Often in a book with a shifting point of view, I find myself preferring certain characters and wishing they had more time and others less, or I find it hard to fully involve myself in the story, because the emotional emphasis keeps shifting. Margaret Atwood's so good at what she does, however, that I found myself equally invested in each of these three very different women. While Zenia, a woman willing to betray other women to get what she wants, is the center of the book, the real story is about the friendship between Tony, Roz and Charis, who would not have become close had they not all been deceived by Zenia. Each is vulnerable because they are open to friendship and it is ultimately that openness that saves and heals them.
I've enjoyed every book by Margaret Atwood that I've read. She not only writes with brilliance and clarity, but her books are endlessly diverse.
The Robber Bride is on my bookshelf waiting to be read. Thanks for the great review to push it up the TBR pile!
Thank you, baswood and japaul22. I was unable to express how much I loved this book. I think I'll have to dive into Atwood's back list.
234 - Great review. Atwood has been on my radar for a while, but that quote along with your great review makes me want to run out and buy The Robber Bride
Great review of The Robber Bride, Alison. It is one of those books that I wish I hadn't already read so that I could do so without the guilt of rereads in the face of my growing TBR pile! But I am hanging onto my copy anyway.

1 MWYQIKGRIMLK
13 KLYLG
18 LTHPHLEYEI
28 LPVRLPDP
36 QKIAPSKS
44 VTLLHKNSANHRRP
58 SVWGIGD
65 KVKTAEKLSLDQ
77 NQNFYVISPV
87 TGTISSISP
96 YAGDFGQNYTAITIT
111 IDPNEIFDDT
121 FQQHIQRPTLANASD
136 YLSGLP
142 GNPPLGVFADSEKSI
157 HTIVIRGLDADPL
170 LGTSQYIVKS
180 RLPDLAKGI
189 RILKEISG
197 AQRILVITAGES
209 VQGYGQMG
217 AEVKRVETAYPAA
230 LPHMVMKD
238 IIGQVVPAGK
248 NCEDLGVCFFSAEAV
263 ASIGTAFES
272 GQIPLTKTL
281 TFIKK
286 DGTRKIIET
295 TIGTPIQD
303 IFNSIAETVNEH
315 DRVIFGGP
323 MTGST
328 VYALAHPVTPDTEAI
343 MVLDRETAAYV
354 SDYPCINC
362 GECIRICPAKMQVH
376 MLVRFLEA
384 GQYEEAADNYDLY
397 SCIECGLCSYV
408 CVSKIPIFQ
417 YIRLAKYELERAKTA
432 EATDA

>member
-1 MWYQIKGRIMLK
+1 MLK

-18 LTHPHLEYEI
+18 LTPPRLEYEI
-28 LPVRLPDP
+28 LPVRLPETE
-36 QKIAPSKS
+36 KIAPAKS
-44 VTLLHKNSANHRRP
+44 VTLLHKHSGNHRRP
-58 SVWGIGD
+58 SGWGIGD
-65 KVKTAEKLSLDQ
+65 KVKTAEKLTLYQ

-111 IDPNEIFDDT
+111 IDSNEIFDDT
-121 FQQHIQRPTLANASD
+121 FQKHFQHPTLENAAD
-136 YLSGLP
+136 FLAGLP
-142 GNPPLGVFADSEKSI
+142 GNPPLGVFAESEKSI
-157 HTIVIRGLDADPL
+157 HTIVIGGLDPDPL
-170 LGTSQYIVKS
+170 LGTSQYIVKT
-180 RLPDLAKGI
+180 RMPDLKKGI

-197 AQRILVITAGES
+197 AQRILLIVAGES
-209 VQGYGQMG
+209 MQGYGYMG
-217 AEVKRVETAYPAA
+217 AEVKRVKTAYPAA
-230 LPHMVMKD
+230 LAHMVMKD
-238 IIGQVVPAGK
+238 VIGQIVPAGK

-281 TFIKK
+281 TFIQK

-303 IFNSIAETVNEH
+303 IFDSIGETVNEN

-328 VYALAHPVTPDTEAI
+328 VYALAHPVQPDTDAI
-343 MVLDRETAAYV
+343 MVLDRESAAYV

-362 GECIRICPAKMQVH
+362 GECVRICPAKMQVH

Yes, great review of The Robber Bride. It was my favourite of the 6 or 7 Atwood novels I've read. Did you know she wrote a short-story sequel? It's available online
This past summer I was in Toronto and had a LT meet up with Torontoc (Cyrel) and we had lunch at the restaurant from the novel. I thought that was pretty cool.
Thanks, everyone. I'd say The Robber Bride is my favorite Atwood so far, but I'd have to go back and reread Alias Grace and The Handmaid's Tale to make sure, and I want to read the ones I haven't read...
Nickelini, you went to Toxique? It didn't occur to me that that was an actual place. How fun! And thank you for the link.
Nickelini, you went to Toxique? It didn't occur to me that that was an actual place. How fun!
Yes, except it wasn't called that (or it's changed names--I don't know). I didn't know it was a real place either, until Cyrel took me there. But it felt just like I imagined it when I read the book. Also, I was in Toronto when I read the sequel short story, and Atwood references a bunch of places on Queen St. that I had just walked past. That was fun too.